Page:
This led to a really cool conversation on totalitarianism, fascism, World War II and the Nazis, and the use of Superman during that time as a propaganda tool by the American government to promote American ideals and values. As fellow columnist Robert Greenberger wrote here at ComicMix on December 7, 2009 , “a special edition of Superman…was produced for the U.S. Army. The Army had a problem at the time – they were drafting thousands of men a year, but many of them had no education to speak of, with large swaths of them functionally illiterate, and they were expected to operate complex machinery pretty quickly. They had to learn how to read, and fast. The troops also needed cheap and portable entertainment, something that could be carried through the battlefields of Europe and Asia. So with the cooperation of National Periodical Publications, the forerunner to DC Comics, this edition was produced by the War Department with simplified dialogue and word balloons. Hundreds of thousands of copies were distributed to GIs, and it helped them learn to read and to pass the time. And of course, copies of the comics were handed out to kids in faraway lands, as gestures of goodwill.”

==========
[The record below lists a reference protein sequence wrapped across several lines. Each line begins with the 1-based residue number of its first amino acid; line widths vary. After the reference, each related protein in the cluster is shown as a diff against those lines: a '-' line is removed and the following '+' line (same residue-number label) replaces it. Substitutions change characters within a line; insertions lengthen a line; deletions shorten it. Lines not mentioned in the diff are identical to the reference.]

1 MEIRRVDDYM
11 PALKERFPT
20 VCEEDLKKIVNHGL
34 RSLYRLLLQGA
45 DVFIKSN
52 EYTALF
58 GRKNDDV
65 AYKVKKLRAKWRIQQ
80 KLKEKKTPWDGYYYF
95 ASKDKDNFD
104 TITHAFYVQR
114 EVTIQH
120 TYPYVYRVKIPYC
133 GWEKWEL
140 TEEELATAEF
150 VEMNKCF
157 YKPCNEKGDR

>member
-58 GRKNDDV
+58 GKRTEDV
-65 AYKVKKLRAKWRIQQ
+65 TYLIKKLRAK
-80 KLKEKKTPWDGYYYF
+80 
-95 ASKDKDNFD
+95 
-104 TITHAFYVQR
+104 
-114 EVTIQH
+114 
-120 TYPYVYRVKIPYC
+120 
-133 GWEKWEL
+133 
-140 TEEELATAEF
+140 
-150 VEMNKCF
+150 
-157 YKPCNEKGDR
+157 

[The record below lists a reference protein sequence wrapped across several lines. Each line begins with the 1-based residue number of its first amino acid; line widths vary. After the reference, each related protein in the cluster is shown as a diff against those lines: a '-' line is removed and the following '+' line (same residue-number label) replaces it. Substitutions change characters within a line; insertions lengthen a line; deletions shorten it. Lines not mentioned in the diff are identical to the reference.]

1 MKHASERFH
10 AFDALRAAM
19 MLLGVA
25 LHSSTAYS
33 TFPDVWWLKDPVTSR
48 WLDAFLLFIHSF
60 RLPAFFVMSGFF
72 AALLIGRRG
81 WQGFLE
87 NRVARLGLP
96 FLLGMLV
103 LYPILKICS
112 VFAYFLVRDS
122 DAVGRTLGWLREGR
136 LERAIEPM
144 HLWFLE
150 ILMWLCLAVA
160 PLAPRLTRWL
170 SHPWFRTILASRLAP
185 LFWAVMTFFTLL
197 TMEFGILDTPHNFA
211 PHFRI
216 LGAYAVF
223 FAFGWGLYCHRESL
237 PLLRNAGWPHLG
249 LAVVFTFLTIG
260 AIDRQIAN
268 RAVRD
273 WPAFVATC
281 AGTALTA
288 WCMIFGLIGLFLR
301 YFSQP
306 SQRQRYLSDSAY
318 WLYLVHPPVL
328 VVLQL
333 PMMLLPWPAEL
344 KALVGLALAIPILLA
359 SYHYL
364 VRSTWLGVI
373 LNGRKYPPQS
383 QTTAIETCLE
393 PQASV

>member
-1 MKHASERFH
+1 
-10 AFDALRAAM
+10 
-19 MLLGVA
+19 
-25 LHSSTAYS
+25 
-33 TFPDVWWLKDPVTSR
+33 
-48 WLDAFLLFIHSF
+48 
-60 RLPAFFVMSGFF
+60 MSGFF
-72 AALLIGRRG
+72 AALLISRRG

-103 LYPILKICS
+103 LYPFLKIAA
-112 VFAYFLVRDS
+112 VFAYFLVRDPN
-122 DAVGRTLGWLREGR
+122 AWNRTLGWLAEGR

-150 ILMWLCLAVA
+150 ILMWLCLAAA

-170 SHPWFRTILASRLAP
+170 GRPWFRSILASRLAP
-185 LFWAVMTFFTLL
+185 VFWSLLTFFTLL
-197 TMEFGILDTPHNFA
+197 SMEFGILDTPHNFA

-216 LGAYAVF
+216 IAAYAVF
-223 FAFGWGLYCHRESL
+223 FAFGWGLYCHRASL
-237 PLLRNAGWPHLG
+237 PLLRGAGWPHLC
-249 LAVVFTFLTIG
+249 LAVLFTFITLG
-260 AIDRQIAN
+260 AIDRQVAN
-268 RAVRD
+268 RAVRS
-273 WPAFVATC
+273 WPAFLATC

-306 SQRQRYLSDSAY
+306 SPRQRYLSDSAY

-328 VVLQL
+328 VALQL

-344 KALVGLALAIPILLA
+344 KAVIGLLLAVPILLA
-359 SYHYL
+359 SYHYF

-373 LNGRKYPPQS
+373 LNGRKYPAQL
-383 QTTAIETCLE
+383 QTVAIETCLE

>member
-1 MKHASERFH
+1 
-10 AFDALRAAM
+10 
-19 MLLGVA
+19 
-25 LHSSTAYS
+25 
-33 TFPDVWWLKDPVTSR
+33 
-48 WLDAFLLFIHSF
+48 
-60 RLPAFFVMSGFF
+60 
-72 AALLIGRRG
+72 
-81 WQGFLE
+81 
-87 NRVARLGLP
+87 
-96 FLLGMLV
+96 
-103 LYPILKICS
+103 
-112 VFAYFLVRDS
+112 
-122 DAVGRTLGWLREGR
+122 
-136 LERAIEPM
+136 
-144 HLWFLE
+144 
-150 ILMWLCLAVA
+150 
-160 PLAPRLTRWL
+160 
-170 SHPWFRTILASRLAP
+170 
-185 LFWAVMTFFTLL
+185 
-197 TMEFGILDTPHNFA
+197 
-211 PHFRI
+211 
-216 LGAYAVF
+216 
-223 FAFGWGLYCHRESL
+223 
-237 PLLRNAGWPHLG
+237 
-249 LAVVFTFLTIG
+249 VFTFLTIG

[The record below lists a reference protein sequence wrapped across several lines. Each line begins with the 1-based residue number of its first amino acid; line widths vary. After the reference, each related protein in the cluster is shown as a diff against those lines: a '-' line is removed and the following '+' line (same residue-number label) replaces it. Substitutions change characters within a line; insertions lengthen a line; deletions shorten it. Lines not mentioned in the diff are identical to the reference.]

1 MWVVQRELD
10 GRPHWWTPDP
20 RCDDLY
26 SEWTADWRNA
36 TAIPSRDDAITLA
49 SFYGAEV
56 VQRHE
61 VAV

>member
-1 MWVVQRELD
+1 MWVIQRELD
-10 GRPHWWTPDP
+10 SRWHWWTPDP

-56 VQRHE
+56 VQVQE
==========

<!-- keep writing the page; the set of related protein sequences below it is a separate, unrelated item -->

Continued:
The guests also discussed Superman and his role as the ultimate superhero, someone who has the power to do either enormous good or enormous evil. Either way, isn’t his decision to act at all, to interfere in the lives of the mortals beneath him, that of Nietzsche’s “übermench,” who will decide the fate of society?